The February OPEC+ meeting went off without a hitch, with members reiterating their prior plan to stay on track with the 400K/d production increase and doing so in “record time”. The quick agreement, reflecting the benefit of monthly meetings and forward guidance, may be one of the last such smooth meetings as OPEC+ run into the challenge of limited spare capacity and other long-term issues including uncertainty around the near-term fundamentals.
Overall, the outlook remains near-term bullish, but as macro forecasts weaken and demand destruction kicks in, along with lagged effect of somewhat stronger US production, oil prices are likely to weaken in the second half. This volatility and associated demand destruction – more for other goods rather than fuel and food, is likely to persist into 2023.
OPEC+ will increasingly face challenges as more countries struggle to meet new targets, increasing the reliance on Russian and GCC supplies, but it will also leave the oil markets more vulnerable to geopolitical risks including the recurrence of some of the recent outages in Africa, pipeline issues elsewhere. The increasing concerns about energy security in the GCC (to Houthi attacks) are more likely to be managed.
A more positive downside risk to markets would come from increased supplies including more modest ones from the US and a more extensive one from an agreement with Iran that could boost supplies by H2. Negotiators continue to talk but its not clear that the political concessions from either the US or Iran are ready. Its not all agreed until anything is agreed. Even though Iranian oil would provide a welcome respite for the US and EU contingency planning around Russian commodity supplies amid sanctions and counter-sanctions risk, the political pressure and constituencies in the US for tougher sanctions are only growing.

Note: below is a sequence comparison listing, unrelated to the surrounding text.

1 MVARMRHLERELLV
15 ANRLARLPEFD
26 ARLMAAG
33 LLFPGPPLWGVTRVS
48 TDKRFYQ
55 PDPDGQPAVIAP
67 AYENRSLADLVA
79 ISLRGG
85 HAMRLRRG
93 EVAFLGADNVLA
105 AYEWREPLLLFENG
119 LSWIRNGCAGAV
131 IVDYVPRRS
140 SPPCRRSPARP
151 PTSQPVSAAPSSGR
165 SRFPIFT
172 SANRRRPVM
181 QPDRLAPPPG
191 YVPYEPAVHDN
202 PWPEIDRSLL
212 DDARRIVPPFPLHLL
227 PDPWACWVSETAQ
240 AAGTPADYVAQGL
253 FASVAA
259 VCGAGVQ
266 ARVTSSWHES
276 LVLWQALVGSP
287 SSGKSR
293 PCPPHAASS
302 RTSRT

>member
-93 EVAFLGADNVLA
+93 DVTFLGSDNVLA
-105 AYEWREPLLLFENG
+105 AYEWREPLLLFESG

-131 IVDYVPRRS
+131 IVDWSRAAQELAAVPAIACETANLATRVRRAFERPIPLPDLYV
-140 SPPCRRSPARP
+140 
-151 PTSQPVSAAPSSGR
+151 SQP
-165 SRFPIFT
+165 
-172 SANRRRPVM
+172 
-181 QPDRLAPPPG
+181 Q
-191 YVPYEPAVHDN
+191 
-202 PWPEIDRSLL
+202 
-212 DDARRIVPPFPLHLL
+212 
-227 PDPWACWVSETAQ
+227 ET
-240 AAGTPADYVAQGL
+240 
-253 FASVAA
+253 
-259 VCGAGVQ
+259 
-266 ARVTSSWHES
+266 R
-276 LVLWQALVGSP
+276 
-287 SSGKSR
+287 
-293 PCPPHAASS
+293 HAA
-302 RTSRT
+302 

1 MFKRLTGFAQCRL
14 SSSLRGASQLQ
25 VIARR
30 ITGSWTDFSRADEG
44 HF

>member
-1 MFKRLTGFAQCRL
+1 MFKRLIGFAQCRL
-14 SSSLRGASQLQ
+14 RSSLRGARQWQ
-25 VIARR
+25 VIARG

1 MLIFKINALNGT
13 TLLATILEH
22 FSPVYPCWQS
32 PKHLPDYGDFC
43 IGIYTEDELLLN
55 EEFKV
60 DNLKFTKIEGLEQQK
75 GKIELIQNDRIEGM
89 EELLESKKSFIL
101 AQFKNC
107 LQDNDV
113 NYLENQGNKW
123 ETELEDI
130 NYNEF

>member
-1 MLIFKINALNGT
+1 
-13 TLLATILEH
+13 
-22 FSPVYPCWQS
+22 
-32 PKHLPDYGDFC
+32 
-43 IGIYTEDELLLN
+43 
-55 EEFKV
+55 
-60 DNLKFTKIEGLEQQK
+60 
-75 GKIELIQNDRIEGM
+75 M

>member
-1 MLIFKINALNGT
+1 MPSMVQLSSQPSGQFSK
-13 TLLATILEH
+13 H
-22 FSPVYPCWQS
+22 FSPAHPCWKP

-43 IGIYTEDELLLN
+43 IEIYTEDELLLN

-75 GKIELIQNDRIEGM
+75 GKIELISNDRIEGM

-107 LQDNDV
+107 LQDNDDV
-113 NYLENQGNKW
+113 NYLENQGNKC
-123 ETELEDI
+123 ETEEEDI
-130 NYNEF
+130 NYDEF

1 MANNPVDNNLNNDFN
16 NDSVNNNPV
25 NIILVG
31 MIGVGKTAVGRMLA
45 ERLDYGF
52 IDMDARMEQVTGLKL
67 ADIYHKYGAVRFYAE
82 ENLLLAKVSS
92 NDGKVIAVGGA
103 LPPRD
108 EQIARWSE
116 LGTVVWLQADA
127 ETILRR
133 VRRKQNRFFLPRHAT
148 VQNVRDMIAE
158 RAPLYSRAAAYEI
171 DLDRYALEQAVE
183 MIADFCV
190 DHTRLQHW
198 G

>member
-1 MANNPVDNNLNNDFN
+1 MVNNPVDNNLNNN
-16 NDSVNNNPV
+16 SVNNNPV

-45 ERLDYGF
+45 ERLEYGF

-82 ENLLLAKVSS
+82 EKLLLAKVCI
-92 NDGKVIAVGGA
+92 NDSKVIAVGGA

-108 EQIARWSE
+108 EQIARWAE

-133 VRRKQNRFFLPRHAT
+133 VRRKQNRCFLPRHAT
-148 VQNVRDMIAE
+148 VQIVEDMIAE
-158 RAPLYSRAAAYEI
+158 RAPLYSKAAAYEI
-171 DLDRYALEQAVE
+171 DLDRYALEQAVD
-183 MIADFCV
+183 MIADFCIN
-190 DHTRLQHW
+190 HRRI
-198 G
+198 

Higher oil and gas prices are prompting some supply increases, including most notably in the US, where shale producers are finally shifting away from just adding more revenue, but the market assumptions on additions from the US in 2022 still look optimistic at least in the near-term.
Overall, these risks add to some of the pressure on global growth, particularly in some of the larger emerging economies. Some of these weaker growth prospects are self-inflicted (Chinese zero covid policies) or are the result of excess withdrawal of stimulus, but overall many EM face stagnating growth. While few countries (outside of Europe and energy producers themselves) have the capacity to provide subsidies, these increased costs will weigh on balance sheets and reinforce weaker growth paths in many fuel importing countries – especially those that are also food importers – many in Africa and some in Latin America.
While a broad debt crisis and wave of defaults is unlikely, in part due to the lack of massive debt and hot money flows and somewhat stronger external balance sheets, the growth crisis has increased – these pressures along with export restrictions and diversions will add volatility to key commodity markets and limit inflows to EM economies.
Oil producing countries, especially those with ample foreign holdings will be better positioned, and should be able to weather the withdrawal of liquidity. This would normally include Russia were it not for the logical derisking associated with sanctions risk.